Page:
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Experience Cannot Be Measured by Calendar

November 17, 1985|MARTHA GROVES

Sam Angus sounds for all the world like an experienced businessman. The president of College Look Inc., a Santa Barbara company that markets gift calendars, talks knowingly of distribution problems and accounts receivable.

But every once in a while, his youth--he's 24--betrays him, like when he talks about sales of the company's 1986 line. "We'll probably max out at about $1 million."

Translation: By year-end, the company, founded in 1982, will have achieved annual revenues of $1 million. And that doesn't count an anticipated $100,000 to $200,000 in proceeds from a 1986 Madonna calendar, which is hot--and we mean hot--off the presses. It joins a line of five other calendars--Bear Facts, Cats, In-Danger (endangered species), Sharp Image ("a yearful of unforgettable masculinity" in the form of tame photos of good-looking guys) and Legacy (ditto for women's legs)--that will sell in stores for $7.95 to $8.95.

Next year, College Look's 140-person sales force will have between 25 and 30 calendars to peddle.

This is a far cry from three years ago, when student Dan Bienenfeld sold out 10,000 copies of a 1983, black-and-white Men of UCSB calendar. Sometime later, Bienenfeld and Angus met one night while studying for an exam. Having started as the classic lemonade-stand entrepreneurs, the two found themselves to be kindred spirits.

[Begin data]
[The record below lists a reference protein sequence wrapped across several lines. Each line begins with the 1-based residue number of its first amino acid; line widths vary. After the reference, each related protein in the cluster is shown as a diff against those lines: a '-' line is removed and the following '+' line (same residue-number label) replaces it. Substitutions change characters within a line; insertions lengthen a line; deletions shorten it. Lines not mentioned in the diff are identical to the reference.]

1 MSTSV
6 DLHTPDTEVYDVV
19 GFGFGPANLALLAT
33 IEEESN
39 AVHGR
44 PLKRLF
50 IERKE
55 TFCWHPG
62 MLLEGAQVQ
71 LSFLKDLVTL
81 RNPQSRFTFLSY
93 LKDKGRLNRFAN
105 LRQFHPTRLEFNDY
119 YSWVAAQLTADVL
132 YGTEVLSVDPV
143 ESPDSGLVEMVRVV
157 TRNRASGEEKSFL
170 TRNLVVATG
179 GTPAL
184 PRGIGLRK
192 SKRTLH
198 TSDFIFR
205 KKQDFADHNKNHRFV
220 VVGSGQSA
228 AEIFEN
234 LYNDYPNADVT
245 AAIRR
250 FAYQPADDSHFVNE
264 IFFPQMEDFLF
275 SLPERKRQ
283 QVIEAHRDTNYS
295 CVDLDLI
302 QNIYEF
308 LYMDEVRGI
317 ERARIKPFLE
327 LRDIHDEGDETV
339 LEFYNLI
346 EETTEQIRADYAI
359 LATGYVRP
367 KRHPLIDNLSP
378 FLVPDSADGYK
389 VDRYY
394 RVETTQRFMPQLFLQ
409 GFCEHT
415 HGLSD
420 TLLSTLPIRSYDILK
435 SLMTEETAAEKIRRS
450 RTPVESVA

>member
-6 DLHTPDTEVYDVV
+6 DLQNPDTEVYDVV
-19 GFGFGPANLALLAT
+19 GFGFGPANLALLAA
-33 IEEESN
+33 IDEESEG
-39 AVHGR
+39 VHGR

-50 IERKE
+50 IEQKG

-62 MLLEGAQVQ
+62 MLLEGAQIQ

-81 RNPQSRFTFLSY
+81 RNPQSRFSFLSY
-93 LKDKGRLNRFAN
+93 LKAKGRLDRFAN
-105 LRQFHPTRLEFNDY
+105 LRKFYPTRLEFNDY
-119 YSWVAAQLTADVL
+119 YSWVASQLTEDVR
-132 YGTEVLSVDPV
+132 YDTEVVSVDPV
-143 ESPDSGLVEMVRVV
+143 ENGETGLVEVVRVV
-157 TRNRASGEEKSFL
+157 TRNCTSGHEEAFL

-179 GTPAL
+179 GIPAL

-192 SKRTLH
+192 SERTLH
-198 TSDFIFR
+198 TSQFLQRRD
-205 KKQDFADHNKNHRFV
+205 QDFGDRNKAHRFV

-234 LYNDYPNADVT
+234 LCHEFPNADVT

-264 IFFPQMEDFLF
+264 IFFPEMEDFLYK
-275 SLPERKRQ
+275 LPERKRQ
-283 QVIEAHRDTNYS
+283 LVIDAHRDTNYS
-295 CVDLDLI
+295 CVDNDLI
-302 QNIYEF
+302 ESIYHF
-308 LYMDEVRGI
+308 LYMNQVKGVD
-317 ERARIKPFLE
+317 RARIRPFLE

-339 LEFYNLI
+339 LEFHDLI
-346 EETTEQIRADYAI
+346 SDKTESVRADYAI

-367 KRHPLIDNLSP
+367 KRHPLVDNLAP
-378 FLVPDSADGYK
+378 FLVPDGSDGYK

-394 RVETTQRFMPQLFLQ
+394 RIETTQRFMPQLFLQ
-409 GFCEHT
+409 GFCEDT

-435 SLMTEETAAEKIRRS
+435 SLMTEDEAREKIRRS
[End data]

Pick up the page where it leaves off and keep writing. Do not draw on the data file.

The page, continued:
"We started rapping, and one thing led to another," Angus said. "We did the stock market together and opened a few minor businesses--catering and aerobics." The aerobics classes were taught in a church, and the catering was at college baseball games.

Family friends of Angus, who is from Malibu, provided backing for the gift-calendar business. After coping with a few problems, such as coming out several months on the late side with their 1985 line, Angus and Bienenfeld starting racking up big sales.

They join a crowded field of competitors--among them Random House, which publishes Sierra Club and other calendars, and Landmark General--pursuing an annual market estimated at $360 million.

For some, the progress at College Look might seem a little too fast.

"Bankers are getting skeptical, mainly because of our youth," Angus said. "They question our ability to handle it."

There's that age thing again. Bienenfeld, by the way, is 21. Both he and Angus are still enrolled at UC Santa Barbara, even though both decided to sit this quarter out. ("Once you get a taste of doing something for yourself, school becomes so much less stimulating," Angus explained.) In their rare spare moments, they are also preparing--at the request of a professor--a student survival guide geared to helping others make the transition from high school to college.

For anyone who thinks today's college students lack focus, consider College Look's long-range forecast: "Our long-term goal is to form a consolidated gift company and take it public. By 1990, our goal is to have a $50-million, full-service gift company. We want to be competing with Hallmark on their level."

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